Apple generates a lot of news, and it can be hard to keep up. If your mind was on other things this week, our roundup of Apple-related headlines will bring you up to date.

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Heavy traffic for the Apple Car

What an up-and-down week it's been for the Apple Car - which is the term I'm going to continue using for the sake of our collective sanity, even though the thing hasn't been announced and could yet be called almost anything, or end up not existing for all we know.

You'll recall the kerfuffle early in January when Hyundai appeared to confirm it was working on a vehicle with Apple and then promptly backtracked.

Well, on Monday we reported on a source who claimed that Hyundai didn't want to work with Apple anyway; on Tuesday the respected analyst Ming-Chi Kuo weighed in to say that actually, Hyundai is totally working with Apple (and so are some other car firms); and finally on Thursday we got word that Hyundai is close to finalising an Apple Car deal... but that the vehicle the firms are working on won't be targeted at consumers, but will instead be marketed at delivery and taxi services.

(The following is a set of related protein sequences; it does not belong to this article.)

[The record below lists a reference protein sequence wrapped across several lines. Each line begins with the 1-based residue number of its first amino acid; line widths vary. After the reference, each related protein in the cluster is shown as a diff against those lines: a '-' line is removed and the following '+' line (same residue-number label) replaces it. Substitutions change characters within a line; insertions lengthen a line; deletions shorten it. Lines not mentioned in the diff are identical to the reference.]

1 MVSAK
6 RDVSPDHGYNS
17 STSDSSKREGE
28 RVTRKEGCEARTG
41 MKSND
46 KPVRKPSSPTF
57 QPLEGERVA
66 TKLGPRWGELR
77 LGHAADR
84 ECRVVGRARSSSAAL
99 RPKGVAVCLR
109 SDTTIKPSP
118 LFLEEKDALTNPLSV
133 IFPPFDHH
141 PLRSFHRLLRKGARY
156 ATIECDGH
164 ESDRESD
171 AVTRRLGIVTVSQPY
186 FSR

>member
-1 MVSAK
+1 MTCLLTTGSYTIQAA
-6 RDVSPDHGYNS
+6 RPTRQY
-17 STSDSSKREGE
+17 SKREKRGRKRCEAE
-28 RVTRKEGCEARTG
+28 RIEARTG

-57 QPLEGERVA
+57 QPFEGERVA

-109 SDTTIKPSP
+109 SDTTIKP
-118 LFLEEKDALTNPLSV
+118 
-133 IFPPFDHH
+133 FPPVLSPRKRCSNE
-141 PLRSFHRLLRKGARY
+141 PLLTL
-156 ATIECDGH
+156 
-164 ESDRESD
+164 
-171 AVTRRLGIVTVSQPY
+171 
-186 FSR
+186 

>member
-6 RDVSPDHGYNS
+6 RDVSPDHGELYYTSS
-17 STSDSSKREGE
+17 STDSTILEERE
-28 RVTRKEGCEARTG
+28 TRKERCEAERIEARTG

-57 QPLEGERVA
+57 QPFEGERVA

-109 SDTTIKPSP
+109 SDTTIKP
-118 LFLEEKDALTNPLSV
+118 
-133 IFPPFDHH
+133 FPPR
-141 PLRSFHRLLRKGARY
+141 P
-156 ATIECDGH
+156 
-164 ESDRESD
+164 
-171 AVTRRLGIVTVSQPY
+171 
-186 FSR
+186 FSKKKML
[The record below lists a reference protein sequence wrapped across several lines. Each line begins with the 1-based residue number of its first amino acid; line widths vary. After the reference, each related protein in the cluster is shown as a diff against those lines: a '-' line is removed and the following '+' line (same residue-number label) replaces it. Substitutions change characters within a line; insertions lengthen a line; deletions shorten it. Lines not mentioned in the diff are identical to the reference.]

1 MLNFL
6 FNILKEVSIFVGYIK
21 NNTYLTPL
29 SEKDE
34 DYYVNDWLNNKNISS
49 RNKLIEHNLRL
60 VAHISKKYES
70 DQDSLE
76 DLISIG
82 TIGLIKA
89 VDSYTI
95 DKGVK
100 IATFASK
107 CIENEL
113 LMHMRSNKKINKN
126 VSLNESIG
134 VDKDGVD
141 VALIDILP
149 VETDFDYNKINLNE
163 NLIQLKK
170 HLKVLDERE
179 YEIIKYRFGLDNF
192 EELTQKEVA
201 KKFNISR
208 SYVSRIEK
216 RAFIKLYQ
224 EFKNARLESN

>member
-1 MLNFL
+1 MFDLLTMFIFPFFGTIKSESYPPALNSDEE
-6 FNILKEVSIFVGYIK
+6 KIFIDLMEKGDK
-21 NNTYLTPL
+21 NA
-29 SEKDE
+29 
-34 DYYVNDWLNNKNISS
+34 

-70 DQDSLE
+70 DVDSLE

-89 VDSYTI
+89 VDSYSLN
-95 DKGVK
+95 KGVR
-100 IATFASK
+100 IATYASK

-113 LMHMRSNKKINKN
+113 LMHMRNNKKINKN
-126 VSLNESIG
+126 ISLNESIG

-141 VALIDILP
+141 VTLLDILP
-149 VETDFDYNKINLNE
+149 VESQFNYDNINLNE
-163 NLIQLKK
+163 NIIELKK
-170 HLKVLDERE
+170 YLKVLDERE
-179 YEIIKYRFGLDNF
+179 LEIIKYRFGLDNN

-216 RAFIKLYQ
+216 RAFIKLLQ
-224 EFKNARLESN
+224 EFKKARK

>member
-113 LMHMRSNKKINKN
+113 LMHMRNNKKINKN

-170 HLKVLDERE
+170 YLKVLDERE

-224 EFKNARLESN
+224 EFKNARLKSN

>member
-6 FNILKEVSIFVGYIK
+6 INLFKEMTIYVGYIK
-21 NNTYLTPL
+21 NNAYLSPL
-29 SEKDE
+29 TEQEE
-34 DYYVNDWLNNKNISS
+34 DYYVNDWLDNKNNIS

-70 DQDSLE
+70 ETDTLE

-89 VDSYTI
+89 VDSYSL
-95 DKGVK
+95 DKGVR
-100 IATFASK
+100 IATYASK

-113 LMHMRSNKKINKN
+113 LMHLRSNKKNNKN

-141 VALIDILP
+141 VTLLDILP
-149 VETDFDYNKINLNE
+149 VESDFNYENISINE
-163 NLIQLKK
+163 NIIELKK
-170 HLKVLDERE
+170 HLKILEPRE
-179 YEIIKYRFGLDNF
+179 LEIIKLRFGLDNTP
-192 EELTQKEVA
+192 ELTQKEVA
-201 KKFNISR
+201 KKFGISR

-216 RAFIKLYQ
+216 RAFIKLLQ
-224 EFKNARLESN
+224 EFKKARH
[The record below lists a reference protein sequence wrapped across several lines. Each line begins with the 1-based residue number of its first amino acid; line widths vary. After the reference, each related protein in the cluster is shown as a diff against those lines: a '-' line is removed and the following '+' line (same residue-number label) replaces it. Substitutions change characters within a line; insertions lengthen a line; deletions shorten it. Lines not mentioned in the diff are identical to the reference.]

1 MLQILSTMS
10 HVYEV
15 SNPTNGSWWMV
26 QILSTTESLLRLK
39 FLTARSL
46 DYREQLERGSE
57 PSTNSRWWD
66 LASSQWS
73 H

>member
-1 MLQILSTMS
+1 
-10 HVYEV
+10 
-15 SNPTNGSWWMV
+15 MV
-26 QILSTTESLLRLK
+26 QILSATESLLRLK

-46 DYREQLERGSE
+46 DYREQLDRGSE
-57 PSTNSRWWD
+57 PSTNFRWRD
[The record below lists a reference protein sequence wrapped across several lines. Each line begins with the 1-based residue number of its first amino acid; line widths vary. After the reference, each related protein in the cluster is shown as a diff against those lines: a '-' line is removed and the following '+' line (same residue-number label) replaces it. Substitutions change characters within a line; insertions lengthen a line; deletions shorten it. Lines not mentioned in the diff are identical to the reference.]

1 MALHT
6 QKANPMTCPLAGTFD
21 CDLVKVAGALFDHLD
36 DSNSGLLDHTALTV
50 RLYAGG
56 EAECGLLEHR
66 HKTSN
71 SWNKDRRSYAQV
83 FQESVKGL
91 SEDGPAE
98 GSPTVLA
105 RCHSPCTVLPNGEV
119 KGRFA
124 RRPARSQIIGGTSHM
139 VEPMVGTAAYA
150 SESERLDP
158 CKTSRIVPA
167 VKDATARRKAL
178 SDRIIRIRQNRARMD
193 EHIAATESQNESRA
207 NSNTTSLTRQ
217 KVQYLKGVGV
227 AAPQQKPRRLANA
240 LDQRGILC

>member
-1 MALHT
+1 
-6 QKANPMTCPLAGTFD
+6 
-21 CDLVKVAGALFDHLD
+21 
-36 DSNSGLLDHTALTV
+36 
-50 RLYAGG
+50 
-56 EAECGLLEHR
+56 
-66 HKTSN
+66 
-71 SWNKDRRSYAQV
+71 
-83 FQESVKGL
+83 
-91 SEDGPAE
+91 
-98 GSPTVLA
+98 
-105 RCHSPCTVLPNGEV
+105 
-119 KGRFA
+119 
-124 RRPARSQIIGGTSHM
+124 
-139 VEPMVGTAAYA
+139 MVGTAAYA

(And since we wrote this article yet another development has emerged: Bloomberg now reports that negotiations between Apple and Hyundai have been paused.)

It's incredible that a single unconfirmed product could generate this many column inches in a single week. Not least because it's still so far away: the Apple Car is currently, and tentatively, expected to go into production in the year 2024.

Virtual reality check

Some products feel like the tech equivalent of jam tomorrow: always on the horizon and never actually here. The Apple Car is one example of this trope; Apple's long-rumoured VR headset is another.

Back in 2018 sources predicted the device would launch by 2020, but eagle-eyed readers will have noticed that it didn't. The latest report now reckons it could be here in 2022, but readers would be forgiven for declining to hold their breath.

The report is full of other detail, however - and not all of it will please the casual buyer. Apple's engineers clearly envision the device, at least currently, as something that will be primarily sold to businesses rather than consumers, with an expected price tag of around $3,000. (That's very much in the HoloLens realm, rather than the sub-$1,000 region containing the Oculuses and Vives of this world.) It may be marketed at schools and universities, as well as to the creative and design sectors.

But that enterprise focus and high price tag also means the specs will be to die for. It will be equipped, sources say, with a pair of 8K displays - not too shabby - and an array of 12 cameras.

This is only the latest in a long line of leaks and rumours about this mysterious device. You can read them all in our Apple VR headset news hub.

Apple breakfast: VR

The joy of point updates

Apple's full-version OS updates get all the big hype - not least because they get stage time in front of a global audience at WWDC. But one of the joys of a well-managed software ecosystem is that smaller tweaks are always going on in the background.